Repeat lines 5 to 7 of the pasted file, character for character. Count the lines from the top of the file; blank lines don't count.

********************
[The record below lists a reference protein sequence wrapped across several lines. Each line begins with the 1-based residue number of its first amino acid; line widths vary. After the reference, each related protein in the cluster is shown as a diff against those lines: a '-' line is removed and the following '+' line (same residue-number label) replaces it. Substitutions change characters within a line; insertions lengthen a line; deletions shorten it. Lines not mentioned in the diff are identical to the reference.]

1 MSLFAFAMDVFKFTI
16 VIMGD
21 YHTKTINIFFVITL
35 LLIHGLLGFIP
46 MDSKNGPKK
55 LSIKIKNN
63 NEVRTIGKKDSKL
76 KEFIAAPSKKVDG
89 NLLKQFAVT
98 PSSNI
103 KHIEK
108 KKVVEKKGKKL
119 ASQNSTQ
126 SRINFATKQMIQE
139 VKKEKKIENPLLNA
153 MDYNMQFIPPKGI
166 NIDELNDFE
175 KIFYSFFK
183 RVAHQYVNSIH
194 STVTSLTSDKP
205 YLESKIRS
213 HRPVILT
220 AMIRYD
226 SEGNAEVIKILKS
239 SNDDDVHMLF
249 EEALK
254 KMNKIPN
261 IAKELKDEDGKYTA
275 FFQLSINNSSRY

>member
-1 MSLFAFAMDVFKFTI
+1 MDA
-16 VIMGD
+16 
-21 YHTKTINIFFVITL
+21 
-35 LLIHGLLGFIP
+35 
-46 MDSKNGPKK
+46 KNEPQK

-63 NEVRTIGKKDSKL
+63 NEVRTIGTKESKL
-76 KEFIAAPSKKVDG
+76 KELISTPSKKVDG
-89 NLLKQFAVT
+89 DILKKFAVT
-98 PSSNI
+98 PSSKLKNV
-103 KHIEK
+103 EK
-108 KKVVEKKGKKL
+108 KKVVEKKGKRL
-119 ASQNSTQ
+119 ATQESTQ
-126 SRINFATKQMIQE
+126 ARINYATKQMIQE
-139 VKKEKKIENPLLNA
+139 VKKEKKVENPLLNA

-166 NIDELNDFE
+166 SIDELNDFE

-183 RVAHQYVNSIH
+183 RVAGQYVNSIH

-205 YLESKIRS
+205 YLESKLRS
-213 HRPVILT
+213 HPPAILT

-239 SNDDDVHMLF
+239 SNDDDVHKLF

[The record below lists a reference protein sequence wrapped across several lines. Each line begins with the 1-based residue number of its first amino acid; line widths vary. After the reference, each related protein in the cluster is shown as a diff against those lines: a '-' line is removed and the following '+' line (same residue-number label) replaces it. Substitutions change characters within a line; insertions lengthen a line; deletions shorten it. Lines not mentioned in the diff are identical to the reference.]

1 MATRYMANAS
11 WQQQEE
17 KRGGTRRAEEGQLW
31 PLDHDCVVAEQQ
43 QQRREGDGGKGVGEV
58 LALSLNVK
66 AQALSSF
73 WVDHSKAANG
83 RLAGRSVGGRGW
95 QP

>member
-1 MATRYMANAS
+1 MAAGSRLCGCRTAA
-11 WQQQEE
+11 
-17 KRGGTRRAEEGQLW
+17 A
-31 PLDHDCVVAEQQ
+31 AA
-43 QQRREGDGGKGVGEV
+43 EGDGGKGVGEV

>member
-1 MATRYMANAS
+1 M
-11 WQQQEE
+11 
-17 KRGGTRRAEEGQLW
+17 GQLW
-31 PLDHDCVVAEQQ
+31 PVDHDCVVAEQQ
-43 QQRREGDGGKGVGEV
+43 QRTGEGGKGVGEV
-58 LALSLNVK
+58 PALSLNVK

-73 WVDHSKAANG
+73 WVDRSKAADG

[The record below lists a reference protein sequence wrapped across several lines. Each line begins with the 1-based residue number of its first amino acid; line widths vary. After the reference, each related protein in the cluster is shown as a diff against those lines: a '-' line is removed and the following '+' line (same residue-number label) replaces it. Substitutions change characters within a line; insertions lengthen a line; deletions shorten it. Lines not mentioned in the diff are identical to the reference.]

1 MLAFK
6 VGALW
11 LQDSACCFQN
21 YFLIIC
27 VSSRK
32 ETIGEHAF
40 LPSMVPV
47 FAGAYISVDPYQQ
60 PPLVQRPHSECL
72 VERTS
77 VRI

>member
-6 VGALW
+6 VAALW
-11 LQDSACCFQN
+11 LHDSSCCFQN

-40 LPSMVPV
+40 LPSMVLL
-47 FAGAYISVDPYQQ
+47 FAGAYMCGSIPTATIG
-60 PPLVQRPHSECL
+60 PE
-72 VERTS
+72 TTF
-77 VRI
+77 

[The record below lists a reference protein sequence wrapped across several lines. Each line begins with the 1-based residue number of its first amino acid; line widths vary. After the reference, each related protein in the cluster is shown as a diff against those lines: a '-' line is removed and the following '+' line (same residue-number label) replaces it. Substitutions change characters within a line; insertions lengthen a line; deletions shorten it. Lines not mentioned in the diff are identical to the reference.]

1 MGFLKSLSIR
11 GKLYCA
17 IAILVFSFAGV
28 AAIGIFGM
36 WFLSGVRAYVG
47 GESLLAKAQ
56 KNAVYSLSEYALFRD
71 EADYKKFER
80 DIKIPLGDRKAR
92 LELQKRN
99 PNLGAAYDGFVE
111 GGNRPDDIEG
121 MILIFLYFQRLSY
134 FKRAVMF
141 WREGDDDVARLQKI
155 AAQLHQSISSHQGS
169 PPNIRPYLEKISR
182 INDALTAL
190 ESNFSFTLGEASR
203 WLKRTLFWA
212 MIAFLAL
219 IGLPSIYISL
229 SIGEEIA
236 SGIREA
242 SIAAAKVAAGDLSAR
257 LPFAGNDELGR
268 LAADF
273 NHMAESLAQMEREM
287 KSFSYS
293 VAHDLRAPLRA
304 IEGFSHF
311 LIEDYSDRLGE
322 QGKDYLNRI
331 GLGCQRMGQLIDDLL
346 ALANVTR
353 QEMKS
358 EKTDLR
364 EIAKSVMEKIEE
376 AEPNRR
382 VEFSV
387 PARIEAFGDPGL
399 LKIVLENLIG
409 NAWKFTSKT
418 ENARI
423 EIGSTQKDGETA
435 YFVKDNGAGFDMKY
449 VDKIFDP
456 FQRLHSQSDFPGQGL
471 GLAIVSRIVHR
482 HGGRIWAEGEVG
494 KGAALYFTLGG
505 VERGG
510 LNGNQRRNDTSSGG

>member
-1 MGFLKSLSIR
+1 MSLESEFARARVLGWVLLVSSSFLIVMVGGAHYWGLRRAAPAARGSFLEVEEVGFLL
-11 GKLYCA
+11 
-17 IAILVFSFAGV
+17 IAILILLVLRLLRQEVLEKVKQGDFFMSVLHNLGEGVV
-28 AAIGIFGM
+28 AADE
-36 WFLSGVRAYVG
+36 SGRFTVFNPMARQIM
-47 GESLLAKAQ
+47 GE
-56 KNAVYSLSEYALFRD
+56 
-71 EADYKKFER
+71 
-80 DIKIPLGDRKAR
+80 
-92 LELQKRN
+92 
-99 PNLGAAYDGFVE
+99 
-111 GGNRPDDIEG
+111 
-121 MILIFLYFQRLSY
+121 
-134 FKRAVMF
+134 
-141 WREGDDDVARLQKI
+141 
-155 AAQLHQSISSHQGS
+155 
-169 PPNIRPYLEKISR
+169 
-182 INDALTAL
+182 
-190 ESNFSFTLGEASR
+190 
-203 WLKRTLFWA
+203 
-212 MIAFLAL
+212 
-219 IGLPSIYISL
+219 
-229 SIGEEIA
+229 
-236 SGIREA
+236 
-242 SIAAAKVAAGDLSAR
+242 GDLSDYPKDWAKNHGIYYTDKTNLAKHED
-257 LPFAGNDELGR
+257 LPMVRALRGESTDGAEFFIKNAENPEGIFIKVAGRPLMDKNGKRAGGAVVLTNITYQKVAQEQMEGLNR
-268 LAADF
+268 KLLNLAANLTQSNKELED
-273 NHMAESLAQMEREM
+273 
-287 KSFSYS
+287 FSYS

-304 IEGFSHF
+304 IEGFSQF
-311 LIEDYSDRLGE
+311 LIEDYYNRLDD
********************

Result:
35 LLIHGLLGFIP
46 MDSKNGPKK
55 LSIKIKNN